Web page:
Sections Supplements

Stock and Trade

Money Talks at St. Germain Investment Management
Paul Valickus and Michael Matty

Paul Valickus, left, and Michael Matty will be among those from St. Germain looking to do some business at the Market Show.

Most veteran Business Market Show exhibitors would say that they don’t actually conduct much business on the floor. Rather, they’re getting leads, collecting business cards, and, for the most part, laying the groundwork for conducting business later.

St. Germain Investment Management is also gathering leads, but it is also serving customers right there at the booth, said Mike Matty, the company’s chief investment officer. That’s because, while this company does have some specific products and services it offers, what it’s most “selling” is expertise, advice, and education. And sometimes, said Matty, this can be dispensed on the Market Show floor, during lulls in the action for other exhibitors or between answers to the endless questions from passersby who are desperate to know, ‘how’s the market doing today?’

“People will often come over to the booth and say, ‘I’ve been meaning to stop by your office and talk to you about something,’” said Matty. “Sometimes we’ll schedule a time when they can actually do that, but in many cases, we can take care of it right there.”

This has been the pattern for St. Germain, which has been a Springfield institution since 1924 and a presence at the Market Show for many years — a “conservative” presence, said Paul Valickus, president and portfolio manager, who noted that helping people manage investments is serious business.

“When it comes to money, people don’t want gimmicks,” he explained, adding that the St. Germain booth is rather straightforward, with no bells, whistles, or contests. It is designed purely as a vehicle for imparting information, and does so with a library of literature and a host of professionals who take shifts over the course of the day.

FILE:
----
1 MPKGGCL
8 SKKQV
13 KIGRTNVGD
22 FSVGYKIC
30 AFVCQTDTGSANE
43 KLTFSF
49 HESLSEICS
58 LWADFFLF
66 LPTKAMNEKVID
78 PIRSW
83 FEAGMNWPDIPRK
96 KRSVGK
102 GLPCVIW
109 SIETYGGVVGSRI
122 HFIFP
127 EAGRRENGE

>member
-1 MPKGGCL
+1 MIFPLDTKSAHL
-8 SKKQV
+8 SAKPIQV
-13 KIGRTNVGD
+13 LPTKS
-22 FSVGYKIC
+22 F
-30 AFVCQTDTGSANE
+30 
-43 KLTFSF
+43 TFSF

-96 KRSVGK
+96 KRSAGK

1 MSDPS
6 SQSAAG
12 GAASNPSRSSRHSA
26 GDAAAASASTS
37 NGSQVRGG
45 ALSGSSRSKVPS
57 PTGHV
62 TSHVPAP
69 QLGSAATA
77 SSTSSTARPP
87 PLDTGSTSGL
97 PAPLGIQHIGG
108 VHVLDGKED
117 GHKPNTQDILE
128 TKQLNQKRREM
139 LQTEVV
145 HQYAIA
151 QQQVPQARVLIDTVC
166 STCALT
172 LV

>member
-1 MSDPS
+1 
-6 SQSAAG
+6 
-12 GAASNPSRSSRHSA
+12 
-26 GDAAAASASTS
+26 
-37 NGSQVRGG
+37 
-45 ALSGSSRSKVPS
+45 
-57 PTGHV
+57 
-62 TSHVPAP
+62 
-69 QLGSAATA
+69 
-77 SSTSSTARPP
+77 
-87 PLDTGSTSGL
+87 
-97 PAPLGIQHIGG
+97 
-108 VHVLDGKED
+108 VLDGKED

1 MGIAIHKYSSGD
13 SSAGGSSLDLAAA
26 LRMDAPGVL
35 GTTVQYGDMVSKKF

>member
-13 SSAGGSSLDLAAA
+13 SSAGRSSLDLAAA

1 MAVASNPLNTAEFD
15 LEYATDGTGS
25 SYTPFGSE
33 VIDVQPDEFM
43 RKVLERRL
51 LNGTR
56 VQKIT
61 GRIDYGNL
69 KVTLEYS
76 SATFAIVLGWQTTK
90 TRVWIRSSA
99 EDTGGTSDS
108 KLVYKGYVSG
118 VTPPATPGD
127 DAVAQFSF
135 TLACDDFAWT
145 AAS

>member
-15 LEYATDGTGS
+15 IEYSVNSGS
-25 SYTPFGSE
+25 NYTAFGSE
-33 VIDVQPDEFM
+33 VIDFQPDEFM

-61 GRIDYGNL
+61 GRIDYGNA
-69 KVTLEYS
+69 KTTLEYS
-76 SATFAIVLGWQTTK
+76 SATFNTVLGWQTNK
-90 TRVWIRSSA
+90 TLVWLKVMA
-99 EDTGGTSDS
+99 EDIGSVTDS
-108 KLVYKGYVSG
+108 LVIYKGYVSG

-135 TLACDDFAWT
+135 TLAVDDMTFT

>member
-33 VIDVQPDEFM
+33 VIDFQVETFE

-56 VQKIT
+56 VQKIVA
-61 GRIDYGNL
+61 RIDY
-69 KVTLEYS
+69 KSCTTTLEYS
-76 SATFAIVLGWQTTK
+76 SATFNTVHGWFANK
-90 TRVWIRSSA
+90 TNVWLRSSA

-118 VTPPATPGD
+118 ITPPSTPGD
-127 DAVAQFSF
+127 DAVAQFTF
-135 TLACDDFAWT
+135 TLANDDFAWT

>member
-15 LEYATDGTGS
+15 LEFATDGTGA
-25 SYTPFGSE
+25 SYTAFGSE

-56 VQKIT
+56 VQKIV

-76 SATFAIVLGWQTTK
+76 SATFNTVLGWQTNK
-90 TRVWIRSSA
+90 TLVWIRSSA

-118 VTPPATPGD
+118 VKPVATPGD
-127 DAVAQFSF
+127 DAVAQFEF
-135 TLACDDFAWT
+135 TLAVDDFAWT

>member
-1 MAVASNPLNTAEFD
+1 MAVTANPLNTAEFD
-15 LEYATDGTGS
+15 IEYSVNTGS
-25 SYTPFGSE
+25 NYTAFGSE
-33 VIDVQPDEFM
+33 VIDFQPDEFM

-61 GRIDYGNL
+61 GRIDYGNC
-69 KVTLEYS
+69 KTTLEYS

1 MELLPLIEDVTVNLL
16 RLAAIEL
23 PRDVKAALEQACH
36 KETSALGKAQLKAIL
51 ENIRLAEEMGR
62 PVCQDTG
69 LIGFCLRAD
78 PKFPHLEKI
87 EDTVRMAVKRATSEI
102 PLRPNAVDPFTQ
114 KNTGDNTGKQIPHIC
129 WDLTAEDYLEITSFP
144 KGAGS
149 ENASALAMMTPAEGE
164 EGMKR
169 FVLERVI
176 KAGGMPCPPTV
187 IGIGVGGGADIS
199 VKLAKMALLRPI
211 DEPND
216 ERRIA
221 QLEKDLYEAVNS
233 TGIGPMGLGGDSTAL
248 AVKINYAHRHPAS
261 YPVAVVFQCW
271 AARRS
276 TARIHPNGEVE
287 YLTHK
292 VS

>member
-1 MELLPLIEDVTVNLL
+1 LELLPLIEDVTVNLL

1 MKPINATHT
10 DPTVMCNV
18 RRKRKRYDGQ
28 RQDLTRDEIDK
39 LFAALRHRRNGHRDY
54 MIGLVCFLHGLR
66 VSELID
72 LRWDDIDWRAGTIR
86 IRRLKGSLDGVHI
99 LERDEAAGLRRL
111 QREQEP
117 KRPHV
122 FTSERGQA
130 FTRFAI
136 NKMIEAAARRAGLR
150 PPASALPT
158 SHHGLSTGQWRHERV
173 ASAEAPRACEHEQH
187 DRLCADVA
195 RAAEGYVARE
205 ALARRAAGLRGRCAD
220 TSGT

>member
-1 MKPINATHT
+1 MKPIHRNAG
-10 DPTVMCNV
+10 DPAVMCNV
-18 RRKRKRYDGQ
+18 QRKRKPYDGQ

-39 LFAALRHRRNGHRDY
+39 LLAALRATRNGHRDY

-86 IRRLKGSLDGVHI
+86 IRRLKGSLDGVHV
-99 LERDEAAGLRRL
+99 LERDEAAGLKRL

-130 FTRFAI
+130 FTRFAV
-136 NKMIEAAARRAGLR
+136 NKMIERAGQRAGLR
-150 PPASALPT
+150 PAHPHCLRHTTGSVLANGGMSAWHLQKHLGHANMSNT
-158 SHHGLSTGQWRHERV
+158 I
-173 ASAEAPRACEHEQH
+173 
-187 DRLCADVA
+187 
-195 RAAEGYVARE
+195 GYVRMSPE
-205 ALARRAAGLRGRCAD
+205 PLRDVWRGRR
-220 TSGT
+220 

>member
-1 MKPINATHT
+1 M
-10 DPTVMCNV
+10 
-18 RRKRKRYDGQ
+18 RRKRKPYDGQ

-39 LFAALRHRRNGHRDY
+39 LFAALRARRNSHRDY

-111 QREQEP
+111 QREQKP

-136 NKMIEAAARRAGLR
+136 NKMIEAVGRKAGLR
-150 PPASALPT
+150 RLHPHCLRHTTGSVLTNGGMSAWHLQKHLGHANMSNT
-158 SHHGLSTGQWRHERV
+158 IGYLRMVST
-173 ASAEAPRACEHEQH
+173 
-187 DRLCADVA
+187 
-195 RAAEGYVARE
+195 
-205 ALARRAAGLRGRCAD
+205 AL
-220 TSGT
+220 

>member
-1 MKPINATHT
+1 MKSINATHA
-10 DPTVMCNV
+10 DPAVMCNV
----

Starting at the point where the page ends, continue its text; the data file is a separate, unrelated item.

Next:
While doing so, they see long-time customers, as well as many prospective new ones, tell a few thousand people how the market’s doing that day, and actually resolve a variety of issues for booth visitors.

“It happens quite often … someone will come over the booth and say, ‘I have an account with you guys, and something happened to my wife’s aunt; we inherited a bunch of money, and we’re not quite sure what we should be doing with it,” Matty explained. “Or, they’ll say, ‘our kid’s going to college in two years, and we have this much saved up for college; what’s our best option?’

“Sometimes, you can answer those questions standing at the trade show booth in two minutes or 10 minutes,” he continued. “That person has been thinking about it ever since he heard he was going to inherit this money, so you can bring a resolution to his question very quickly oftentimes.”

Overall, whether it’s at the booth or the company’s offices in downtown Springfield, St. Germain acts as its clients’ “financial partner,” said Valickus, adding that this boils down to excelling at that basic tenet called education. And while this takes many forms, a common denominator is stressing a long-term approach to investing and the need to not get caught up in how the market is doing today.

Indeed, one of the company’s marketing slogans has been, “in the stock market, slow and steady wins the race.”

The trade show provides one of the year’s best opportunities to spread that message, while also introducing, or re-introducing, the company’s brokers to their target audience.

“We get face-to-face time with our existing clients, and with prospective clients as well,” said Valickus. “We do a lot of marketing and advertising in the area, but it really helps you put a face and a personality with a name by meeting one-on-one.”

Matty said that if he and other St. Germain representatives are diligent, they won’t have many lulls in their action at the Market Show booth. That’s because other individuals’ lulls will become their company’s opportunities to do more business.

“Some of the people we see at the show are individuals we haven’t seen since last year’s event,” he explained. “And as much as we encourage people to come over and see us, we understand that most of these people are business owners, and they’re very busy. So quite often, they can come over to our booth, spend 10 minutes with us, and they’re good till next year.”